Outdoors · Running · Sports

Upward and Onward

“Hills are your friends,” my high school cross-country coach used to say to us before we took on a challenging course or practice. We all knew that was a load of crap, but we smiled and pretended to enjoy pumping our arms and laboring up those annoying mounds of earth.

I don’t know if I’ve come much further in my friendship with hills, but I have come to see their value just a liiiiitle bit more.

If you run at least five or six days a week, running the exact same route, especially if it’s flat, gets – admit it—downright boring. And boredom does not a lasting relationship make. The occasional hill workout provides a break in the monotony. It offers a change of scenery (maybe even a lovely view, depending on your elevation), a change in effort, and certainly a change in how you feel afterwards.

Everyone has different daily running routines. I’m not talking about the route, now, I’m talking about how they go about it. How often does a runner step out at the same time every day, trot off at the same pace, travel about the same distance, maybe wearing a watch, maybe not? How often do people on those daily runs let their minds drift to the same subjects over…and over…and over again? How often do we get a slightly absurd amount of glee just from wearing a running outfit that actually matches? (Bully for all of you who are more stylish than I am and feel that glee on a regular basis). How often do we totally ignore every other runner/walker/sweating person we encounter?

Hill workouts are a splendid way to snap out of it. You pay attention to your pace – there isn’t much ignoring it when a wall of a hill reduces you to a shuffle. A watch, each interval locked into its memory, quite cheerfully reports the cold, hard numbers. And they may show no mercy, but you learn from them. The fine art of pacing isn’t fun to learn, but the lesson – no matter how long it takes to sink in – is priceless. The same applies to focus – let your mind drift too far during a hill repeat and you’re liable to start running backwards down the hill.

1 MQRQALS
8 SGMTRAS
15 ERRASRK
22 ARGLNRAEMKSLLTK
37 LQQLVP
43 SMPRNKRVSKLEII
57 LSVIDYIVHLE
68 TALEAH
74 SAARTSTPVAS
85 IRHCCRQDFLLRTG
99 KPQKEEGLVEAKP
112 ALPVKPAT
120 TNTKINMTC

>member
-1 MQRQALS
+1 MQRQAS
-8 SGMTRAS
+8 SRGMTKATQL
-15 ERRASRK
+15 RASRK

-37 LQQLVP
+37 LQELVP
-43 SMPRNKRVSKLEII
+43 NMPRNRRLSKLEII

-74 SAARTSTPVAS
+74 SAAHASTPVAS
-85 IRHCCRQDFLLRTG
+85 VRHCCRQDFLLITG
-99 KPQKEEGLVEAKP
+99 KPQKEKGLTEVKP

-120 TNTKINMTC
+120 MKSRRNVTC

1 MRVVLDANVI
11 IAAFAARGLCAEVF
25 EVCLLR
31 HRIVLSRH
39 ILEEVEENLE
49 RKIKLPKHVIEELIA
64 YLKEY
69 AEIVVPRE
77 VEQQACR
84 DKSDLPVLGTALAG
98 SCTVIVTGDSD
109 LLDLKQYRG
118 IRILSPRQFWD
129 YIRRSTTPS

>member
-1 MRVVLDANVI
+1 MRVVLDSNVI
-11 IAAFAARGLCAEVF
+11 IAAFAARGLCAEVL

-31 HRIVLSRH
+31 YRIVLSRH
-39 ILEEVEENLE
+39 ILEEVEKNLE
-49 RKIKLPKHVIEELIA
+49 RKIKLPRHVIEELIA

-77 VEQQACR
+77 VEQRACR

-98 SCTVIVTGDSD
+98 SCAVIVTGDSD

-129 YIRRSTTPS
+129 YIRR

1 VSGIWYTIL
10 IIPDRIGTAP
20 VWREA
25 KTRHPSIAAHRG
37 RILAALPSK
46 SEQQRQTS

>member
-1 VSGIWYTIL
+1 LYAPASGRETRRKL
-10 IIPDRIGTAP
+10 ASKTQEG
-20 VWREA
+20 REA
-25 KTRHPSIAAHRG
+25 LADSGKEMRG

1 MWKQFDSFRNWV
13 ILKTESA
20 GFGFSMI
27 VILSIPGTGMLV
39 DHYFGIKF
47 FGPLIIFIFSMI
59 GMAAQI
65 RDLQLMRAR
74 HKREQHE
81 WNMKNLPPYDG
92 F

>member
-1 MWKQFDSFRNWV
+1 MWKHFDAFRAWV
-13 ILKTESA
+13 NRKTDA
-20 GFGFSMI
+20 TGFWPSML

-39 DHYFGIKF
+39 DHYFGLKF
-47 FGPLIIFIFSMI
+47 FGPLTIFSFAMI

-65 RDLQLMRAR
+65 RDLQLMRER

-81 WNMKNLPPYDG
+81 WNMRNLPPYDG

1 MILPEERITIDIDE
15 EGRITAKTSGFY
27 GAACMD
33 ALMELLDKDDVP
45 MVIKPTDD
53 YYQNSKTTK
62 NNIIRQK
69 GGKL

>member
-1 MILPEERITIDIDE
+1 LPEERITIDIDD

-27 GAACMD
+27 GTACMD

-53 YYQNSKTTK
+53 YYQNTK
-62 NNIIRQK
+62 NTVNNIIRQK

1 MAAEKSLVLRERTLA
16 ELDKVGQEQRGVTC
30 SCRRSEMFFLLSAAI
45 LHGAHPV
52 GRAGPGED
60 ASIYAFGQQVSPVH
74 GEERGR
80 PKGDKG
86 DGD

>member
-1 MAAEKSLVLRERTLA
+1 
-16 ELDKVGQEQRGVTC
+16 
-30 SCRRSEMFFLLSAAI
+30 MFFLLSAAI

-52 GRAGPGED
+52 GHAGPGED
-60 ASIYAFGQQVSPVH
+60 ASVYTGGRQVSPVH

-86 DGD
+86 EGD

And the whole self-conscious thing? Whether the issue at hand is your outfit, or body image, or just appearance worries in general, after a couple hill repeats, frankly you stop caring. Getting up and over the hill becomes the primary concern. Clothes don’t matter, weight doesn’t matter, having vast spans of flesh covered in sweat, spit and snot in varying stages of the drying process – NONE of it matters. The only thing that does matter is the confidence gained by doing it.

One of my favorite parts of hill workouts lies in the renewed awareness of fellow athletes. There’s a certain small comfort in glancing to the side and seeing another runner, or a cyclist, toiling up the same hill. During a recent hill workout, on my last repeat a cyclist pedaling along nearby complimented my strength as a runner. It made my day!

Victory has a lot of faces with a hill workout. It could arrive in the form of doing one more repeat than you thought you could. Or finishing that last one faster than all of the others. Or not drawing genuine alarm from passersby. Or just doing the thing. Some may be trivial, but who cares? Let those that judge continue to plod along with their routines of flatness. Take the workout, and take the victory.


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